But what nonsense, fantasy and hypocrisy. Consider the latest tripe about another new “study” that concludes that wolves need more room to do what wolves do. No, you can’t make this crap sandwich up. Somebody stupid has to dream it up and so they have. “Wirsing co-authored a new study in the journal Nature Communications. He said current land management policies don’t offer apex predators enough space, but that doesn’t mean he wants to see wolves roaming rampant across North America. ??

“We need to allow predators to occupy more landscapes than just remote, protected areas,” Wirsing said. “On the other hand, we also need to heavily manage them, recognizing that they do conflict with people.””

Unless you’re incapable of basic understanding, try to understand what this person is saying. First he calls the wolf an apex predator. In the context of what is written, there must be several “apex predators” in his mind. How can that be? He says wolves don’t have enough space, and that they need to be “allowed to roam” and be “heavily managed.”

What happened to balance of nature and the wolf that changes the paths of rivers and streams? Why does anything, according to the environmentally insane, need to be managed or heavily managed, if nature balances itself out? And if the wolf is so damned wonderful and powerful, and does all these clowns say it does, and is a necessary and important part of our ecosystems, why can’t the wolf create its own space?

If the wolf is an apex predator, that means the wolf is not prey to any other animal…I guess including man. I ask again, if this is at all true, why doesn’t the wolf create its own space?

Morons want their cake and eat it too. They want wolves to retain a status in excess of the existence of man. And yes, many prefer the lives of wolves over the lives of man. They mouth that “nature” balances itself and that when it is not in balance it is because of the evils of man. Once they have fought for that false idol, then they can manage everything else as it fits their narratives and fulfills their agendas – but somehow it’s not management and manipulation. This appears to be the ultimate in insanity, in which these gODS of the ecosystems kill anything, man, beast of plant, to save whatever the animal worship of the day might be.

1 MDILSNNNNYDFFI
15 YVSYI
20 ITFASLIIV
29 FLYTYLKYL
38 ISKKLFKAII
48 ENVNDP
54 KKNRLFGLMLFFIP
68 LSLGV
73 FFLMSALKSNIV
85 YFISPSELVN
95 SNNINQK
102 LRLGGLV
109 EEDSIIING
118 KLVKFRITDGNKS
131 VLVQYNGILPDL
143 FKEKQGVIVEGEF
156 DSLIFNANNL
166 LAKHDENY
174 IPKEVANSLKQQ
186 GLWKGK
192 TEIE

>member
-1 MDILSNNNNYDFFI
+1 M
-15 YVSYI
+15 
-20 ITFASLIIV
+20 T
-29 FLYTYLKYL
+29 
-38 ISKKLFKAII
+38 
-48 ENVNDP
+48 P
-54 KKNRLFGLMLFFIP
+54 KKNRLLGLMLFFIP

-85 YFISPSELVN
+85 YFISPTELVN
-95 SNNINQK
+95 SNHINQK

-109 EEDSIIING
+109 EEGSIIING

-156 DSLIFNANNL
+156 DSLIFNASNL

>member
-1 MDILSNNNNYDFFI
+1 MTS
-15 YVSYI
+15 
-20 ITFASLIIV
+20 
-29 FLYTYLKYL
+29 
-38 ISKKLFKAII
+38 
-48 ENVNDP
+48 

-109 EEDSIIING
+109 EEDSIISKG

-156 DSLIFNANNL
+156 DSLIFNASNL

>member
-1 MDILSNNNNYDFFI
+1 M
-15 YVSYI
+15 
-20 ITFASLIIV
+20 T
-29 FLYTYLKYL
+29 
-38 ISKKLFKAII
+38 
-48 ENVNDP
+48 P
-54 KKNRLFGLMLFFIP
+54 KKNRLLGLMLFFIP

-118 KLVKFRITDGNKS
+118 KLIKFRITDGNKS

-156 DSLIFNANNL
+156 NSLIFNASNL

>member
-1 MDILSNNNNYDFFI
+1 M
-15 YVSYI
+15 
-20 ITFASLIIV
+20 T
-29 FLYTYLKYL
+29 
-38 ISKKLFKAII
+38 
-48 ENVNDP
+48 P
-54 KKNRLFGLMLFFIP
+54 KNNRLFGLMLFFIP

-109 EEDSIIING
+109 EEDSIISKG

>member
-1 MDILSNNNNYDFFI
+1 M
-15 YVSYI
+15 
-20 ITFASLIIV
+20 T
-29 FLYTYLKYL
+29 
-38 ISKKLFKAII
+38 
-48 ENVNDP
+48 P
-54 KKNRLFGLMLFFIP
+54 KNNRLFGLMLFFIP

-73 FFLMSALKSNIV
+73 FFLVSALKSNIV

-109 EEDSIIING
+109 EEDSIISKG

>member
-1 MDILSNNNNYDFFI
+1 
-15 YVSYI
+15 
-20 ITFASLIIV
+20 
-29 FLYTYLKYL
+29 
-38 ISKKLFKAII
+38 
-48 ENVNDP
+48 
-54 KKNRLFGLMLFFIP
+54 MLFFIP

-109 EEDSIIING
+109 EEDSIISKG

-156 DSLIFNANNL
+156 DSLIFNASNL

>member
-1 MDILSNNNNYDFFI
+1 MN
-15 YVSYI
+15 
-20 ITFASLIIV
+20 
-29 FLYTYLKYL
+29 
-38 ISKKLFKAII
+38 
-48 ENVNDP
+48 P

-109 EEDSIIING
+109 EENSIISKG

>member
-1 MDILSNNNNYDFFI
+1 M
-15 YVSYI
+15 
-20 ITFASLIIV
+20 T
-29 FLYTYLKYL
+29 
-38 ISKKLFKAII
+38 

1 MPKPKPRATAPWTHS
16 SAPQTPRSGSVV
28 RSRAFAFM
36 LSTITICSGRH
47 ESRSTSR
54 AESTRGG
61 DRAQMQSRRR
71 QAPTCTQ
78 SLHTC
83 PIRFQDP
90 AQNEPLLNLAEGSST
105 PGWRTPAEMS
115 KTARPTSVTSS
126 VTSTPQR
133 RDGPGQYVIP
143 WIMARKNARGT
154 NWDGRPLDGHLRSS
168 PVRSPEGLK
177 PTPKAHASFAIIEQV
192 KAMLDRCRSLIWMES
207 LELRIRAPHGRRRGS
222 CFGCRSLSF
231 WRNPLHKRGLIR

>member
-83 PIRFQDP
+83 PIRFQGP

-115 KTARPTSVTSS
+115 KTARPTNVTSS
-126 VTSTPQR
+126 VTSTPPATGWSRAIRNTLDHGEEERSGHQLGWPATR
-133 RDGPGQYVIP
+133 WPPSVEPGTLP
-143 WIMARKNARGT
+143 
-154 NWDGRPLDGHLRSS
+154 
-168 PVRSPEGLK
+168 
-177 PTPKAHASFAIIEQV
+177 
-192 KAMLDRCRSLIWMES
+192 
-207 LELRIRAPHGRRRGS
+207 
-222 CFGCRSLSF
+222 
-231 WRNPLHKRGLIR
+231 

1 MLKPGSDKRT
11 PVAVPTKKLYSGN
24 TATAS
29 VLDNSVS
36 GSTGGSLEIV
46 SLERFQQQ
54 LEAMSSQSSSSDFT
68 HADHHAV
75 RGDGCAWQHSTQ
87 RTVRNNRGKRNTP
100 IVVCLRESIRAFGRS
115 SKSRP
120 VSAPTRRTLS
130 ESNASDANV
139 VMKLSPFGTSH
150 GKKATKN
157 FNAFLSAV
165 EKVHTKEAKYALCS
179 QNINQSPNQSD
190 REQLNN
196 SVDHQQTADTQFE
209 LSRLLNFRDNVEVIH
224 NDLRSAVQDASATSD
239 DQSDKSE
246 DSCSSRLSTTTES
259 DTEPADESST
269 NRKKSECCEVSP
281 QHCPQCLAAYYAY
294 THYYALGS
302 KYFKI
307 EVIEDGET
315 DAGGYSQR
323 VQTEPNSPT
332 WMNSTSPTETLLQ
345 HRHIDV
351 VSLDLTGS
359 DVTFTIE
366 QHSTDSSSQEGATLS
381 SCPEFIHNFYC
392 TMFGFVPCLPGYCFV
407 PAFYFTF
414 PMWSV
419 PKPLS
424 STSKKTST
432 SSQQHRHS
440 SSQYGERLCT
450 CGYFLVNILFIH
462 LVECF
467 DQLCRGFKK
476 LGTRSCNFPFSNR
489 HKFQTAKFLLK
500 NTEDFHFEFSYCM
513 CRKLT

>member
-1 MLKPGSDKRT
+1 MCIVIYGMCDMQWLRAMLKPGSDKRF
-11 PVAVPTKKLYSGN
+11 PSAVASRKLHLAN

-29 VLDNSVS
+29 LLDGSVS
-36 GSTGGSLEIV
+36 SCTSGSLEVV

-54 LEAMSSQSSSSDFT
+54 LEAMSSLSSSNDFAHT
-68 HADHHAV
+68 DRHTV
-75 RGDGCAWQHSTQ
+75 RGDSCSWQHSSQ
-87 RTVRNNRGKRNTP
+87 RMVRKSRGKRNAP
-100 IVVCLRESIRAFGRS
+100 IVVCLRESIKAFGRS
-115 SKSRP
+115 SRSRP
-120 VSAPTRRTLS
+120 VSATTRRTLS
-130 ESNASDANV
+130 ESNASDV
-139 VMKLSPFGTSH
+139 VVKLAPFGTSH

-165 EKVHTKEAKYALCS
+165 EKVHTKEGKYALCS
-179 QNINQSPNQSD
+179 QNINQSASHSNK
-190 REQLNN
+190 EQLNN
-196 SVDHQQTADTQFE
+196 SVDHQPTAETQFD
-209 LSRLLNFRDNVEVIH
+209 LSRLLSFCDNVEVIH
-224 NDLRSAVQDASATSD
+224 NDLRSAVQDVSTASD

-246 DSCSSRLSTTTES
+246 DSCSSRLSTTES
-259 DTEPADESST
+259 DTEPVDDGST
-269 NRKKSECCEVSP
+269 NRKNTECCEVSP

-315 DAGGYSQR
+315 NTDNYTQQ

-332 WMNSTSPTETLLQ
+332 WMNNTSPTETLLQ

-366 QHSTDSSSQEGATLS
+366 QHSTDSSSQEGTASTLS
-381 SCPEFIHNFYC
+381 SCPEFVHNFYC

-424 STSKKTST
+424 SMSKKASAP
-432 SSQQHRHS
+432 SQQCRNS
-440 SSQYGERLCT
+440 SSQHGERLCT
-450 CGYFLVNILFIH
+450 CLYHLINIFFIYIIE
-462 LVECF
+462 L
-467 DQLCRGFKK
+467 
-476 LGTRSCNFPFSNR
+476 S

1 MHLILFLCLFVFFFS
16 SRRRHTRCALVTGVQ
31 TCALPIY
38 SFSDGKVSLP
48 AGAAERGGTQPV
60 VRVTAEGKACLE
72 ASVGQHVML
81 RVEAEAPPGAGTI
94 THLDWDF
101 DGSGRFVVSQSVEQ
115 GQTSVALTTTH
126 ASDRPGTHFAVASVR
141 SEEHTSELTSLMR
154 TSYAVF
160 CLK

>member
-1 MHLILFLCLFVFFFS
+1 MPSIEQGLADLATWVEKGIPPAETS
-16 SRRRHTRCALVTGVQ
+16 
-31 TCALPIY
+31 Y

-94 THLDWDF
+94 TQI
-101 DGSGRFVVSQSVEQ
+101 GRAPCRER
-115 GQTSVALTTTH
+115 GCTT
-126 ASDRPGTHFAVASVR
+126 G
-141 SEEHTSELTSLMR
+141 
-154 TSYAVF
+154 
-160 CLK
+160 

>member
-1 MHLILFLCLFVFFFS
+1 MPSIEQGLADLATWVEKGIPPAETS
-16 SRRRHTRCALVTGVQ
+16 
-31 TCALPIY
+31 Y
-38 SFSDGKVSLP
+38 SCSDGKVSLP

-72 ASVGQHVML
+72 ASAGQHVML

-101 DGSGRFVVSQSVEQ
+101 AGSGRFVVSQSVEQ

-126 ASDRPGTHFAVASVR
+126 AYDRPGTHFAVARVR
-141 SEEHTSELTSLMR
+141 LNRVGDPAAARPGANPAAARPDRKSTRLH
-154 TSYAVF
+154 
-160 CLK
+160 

A simple honest read-search of history, reveals to us that wolves did once exist in many places in North America. That was when essentially there were few people around. The environmentalists readily admit that man did a number on wolves as they settled the landscapes from East to West. It happened. It was going to happen. It could not be stopped. That is how things are. It sucks to hate man so much that you would prefer the existence of any animal over theirs. Now, with idiots in charge, although they won’t necessarily come right out and say it, we have a choice – either man goes or the wolves go.

Why do you think they are so persistent with forcing wolves into our backyards and onto our ranches and farms? Wolves DO NOT belong in man-settled landscapes.

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Elk Habitat Conserved in Washington’s Lewis River Watershed

Press Release from the Rocky Mountain Elk Foundation:

MISSOULA, Mont.—Nearly 4,500 acres of prime wildlife habitat in southwestern Washington are permanently protected and opened to public access thanks to ongoing collaborative efforts by the Rocky Mountain Elk Foundation and PacifiCorp, an electric utility company.

“This is a tremendous accomplishment,” said Blake Henning, RMEF chief conservation officer. “This forestland is crucial habitat for Roosevelt elk. It’s now forever protected and conserved in a region where designation of the Mount St. Helens National Monument restricts management options.”

“Conserving and managing this habitat on the southwest slopes of Mount St. Helens, where elk are threatened by forage loss from forest succession and habitat loss to development is a just part of PacifiCorp’s ongoing commitment to environmental stewardship,” said Todd Olson, the company’s compliance director. “We highly value the partnership with the RMEF and the other parties that makes this possible.”

The just-completed 1,880-acre acquisition is the third phase of a project that previously protected an additional 2,590 acres of habitat in the upper Lewis River basin north of Swift Reservoir.

The combined 4,470-acre property was originally in a checkerboard ownership pattern. It is now blocked up and provides connectivity with state and federal lands to the north and is part of a 15,000-acre landscape managed as wildlife habitat by PacifiCorp. This management is conducted with input from RMEF, the Cowlitz Indian Tribe and resource agencies.

“Federal forests near Mount St. Helens are overgrown and contributed to the decline of what was once one of Washington’s most productive elk herds. This project greatly improves forest management which is a huge benefit for elk and other wildlife,” added Henning.

The landscape provides vital elk migratory corridors and is home to blacktail deer, black bear, mountain lions and a wide array of bird and other animal life.

With few exceptions to provide public safety, PacifiCorp wildlife lands are open to non-motorized public access including hunting and other recreation.

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Dear Montana Wolf Hunter: Do You Have a Strong Emotional Bond With Wolves?